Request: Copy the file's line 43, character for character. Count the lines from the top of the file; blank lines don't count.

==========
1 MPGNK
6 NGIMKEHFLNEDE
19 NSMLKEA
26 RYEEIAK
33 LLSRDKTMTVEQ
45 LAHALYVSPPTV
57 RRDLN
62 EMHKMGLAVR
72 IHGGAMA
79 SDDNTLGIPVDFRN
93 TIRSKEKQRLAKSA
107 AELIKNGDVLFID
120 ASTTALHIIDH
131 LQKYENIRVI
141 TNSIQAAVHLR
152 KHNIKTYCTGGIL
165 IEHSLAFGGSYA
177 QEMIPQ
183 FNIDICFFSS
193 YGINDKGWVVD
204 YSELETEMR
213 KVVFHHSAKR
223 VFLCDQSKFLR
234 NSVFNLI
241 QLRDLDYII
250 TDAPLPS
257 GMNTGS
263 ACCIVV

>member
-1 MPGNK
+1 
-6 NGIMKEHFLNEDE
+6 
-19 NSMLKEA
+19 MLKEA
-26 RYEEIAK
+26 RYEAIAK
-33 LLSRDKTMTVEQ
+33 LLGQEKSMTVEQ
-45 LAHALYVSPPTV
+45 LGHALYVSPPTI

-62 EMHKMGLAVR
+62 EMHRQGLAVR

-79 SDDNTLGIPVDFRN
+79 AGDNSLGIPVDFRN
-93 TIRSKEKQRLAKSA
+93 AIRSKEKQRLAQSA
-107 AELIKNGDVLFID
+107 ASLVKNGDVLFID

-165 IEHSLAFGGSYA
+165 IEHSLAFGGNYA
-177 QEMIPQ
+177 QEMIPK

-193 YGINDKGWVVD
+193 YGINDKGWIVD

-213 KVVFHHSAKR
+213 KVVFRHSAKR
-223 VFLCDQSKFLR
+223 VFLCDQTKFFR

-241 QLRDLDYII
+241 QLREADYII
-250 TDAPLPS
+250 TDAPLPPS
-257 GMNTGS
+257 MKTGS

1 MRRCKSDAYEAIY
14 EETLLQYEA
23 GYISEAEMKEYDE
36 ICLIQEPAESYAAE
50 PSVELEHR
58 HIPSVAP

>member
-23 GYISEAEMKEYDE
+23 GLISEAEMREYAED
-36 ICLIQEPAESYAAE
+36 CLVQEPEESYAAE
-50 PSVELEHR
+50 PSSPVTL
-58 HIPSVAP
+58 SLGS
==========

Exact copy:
+62 EMHRQGLAVR